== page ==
As you may have noticed, I’ve been pondering why so many folks are upset with Henry Kissinger. So I watched the movie, The Trials of Henry Kissinger, and I’ve recently finished the book on which the movie was based. In my last long post about Kissinger, I gave a quick summary of the movie’s points. I’m not sure if such summary is boring to you, dear reader, but I do it for your own good. I do it with the vision of you standing at a party drinking your oh-so-hip mojito and somehow, mysteriously, talk of Kissinger emerges. (It happens more than you’d think!). Instead of pretending to nod along knowledgeably at the right moments, perhaps that little summary enabled you to smoothly insert a snide comment about the relationship between Pepsi-Cola and Chile and impress everyone. And that’s the whole point of knowing about politics, isn’t it?
No, no, no, that’s not my vision. My vision is my own memory of feeling like a bonehead whenever this kind of stuff came up. My high school history classes invariably started at 1642 and hit summer vacation at 1927. On the AP American history test I remember acing everything until I got asked a question about the 1979 Iran hostage crisis. I was old enough to remember this happening, but I’d never learned a thing about the hows and whys. But how can one possibly learn the details of the missing 70 years on my own? Well, I had to try, and hey, part of the fun is sharing the learning with others.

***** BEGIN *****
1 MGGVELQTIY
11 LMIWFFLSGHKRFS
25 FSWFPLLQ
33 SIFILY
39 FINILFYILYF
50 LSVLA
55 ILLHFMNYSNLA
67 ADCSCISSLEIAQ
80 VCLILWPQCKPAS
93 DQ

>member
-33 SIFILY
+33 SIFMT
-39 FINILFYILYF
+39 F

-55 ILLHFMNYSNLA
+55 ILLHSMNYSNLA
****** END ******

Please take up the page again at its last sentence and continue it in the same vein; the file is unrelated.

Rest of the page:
Anyhow, with that vision in mind, in my next post I’ll give you a quick summary of Hitchen’s list of Kissinger’s sins. Someone else can review the book – I mostly just wanted to get a sense of his reasoning. The book goes into several other areas of Kissinger scariness than the movie -- no surprise there. To recap, in the movie, the main thrust of the case is about Kissinger's direct actions and their results, namely his delaying of the peace talks in Vietnam, his expansion of that war into Cambodia and Laos, and his approval (or possibly direction) of the assassination of Chilean General Rene Scheider, who was standing in the way of a military coup to get rid of democratically elected Allende. These three circumstances are relatively easy to trace back to Kissinger and actions he took.
In addition to the above, the book details indirect action: Kissinger's tacit approval and support of several staggeringly murderous regimes. My next post will have the summary of these events. (It seems my post is getting a bit long so I'm doing it in two parts).